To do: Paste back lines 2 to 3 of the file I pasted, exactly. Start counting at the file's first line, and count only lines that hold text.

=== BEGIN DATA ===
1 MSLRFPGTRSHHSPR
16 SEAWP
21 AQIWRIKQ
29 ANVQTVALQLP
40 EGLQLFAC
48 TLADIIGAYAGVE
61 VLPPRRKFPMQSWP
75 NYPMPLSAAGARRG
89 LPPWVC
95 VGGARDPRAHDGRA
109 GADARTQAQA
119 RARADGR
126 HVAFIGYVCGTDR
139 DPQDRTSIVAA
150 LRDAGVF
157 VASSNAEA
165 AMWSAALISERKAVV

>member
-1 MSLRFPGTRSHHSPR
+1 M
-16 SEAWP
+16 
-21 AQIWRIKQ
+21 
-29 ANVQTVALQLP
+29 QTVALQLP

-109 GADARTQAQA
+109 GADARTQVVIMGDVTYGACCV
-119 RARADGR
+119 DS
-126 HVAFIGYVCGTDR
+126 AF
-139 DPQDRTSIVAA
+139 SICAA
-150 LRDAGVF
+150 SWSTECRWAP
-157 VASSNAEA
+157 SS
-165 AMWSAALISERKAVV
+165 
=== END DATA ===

16 SEAWP
21 AQIWRIKQ